So there I was. Playing Halo: Reach alone yet again. My skills never warranted any accolades, but they did foster something else. Outrage. My mediocre ability was so insulting to the other players that it wasn’t important that we won. How dare I be a casual gamer. How dare I play just for the fun and enjoyment of a game like Halo: Reach. How could it be possible that I did not care what my “K/D” value was, especially if it wasn’t as high as “pro” players. This must have something to do with my mother, for she was next on their list of hateful slurs.
I was close to quitting. As much as I love Halo, and playing online, it wasn’t worth my poor mother’s honor. Moreover, I did not want to lower myself to the level of those poor souls whose lives revolve around their Halo statistics. I did not want to degrade myself with hateful language and pompous demeanor in order to find a place within the world of competitive multi-player. Thankfully, I never had to.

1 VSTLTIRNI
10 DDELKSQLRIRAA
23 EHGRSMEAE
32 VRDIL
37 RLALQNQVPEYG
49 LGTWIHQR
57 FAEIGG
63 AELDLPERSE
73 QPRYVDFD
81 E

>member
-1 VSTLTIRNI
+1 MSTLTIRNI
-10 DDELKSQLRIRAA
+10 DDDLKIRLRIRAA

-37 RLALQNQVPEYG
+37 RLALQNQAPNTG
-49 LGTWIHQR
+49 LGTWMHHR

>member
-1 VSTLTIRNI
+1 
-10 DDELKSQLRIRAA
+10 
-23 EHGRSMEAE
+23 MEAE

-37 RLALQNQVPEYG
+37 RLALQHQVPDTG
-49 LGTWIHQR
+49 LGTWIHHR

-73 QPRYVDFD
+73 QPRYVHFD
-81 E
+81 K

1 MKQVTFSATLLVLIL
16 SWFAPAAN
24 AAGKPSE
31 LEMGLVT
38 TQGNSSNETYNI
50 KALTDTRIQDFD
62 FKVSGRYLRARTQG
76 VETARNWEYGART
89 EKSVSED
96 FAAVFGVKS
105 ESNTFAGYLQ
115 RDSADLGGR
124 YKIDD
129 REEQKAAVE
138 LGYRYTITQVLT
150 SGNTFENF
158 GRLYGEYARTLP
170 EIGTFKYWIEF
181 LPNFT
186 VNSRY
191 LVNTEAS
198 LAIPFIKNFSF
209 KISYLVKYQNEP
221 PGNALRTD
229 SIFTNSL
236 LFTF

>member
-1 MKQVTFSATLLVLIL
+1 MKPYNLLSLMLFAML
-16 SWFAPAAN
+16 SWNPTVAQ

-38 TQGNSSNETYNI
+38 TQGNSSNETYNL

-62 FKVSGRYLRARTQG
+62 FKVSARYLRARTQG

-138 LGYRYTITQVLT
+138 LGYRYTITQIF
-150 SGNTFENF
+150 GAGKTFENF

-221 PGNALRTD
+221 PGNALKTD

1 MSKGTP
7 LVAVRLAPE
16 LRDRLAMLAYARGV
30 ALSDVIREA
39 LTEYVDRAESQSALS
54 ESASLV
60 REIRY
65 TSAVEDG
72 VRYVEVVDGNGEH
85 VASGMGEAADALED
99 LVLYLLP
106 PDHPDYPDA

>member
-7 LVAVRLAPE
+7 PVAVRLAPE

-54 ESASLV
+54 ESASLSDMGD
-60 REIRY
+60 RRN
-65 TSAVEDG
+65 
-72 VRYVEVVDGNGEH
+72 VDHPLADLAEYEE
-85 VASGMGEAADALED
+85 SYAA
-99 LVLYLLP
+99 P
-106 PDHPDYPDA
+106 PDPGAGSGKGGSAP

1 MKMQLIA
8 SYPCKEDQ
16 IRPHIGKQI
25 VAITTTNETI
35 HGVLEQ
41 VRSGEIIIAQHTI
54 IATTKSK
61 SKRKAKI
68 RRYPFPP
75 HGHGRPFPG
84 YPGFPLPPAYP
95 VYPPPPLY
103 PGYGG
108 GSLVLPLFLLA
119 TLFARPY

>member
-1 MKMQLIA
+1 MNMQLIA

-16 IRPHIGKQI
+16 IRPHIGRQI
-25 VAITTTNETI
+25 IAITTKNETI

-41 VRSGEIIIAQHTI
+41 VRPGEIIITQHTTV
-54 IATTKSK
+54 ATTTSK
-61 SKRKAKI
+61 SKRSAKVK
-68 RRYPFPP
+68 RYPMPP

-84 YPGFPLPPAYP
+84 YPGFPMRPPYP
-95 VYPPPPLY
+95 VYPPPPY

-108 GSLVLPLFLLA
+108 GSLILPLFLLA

After watching an interview with a member of the Good Game Network I noticed the clouds began lifting. The idea seemed preposterous. Gamers that valued other gamers, and their right to having fun? And what was this phrase, “Good Game?” Has sportsmanship somehow found it’s place on Xbox Live? Then a good thing got even better. Sword and Shield Gaming welcomed me with open arms, like an old friend long removed from an old dive bar.
I feel as though I have been here all along, and that I was foolish for thinking otherwise. It’s more than just gamers banding together for mutual advantage. It’s more than a need for skilled gamers to win games. This is a place of friendship and honor. Here we do not have to stand alone and be bested by foul mouthed teenagers, safe in the anonymity of the internet. Here we stand shoulder to shoulder with shields meant to keep our comrades from harm.
We stand together for more than just victory, but for the prospect of better gamers. Here we strive to set the example for others to follow. We show them that it’s okay to just have fun, and treat each other fairly. We endeavor to make “Good Game” a mark of honor, not a punch line.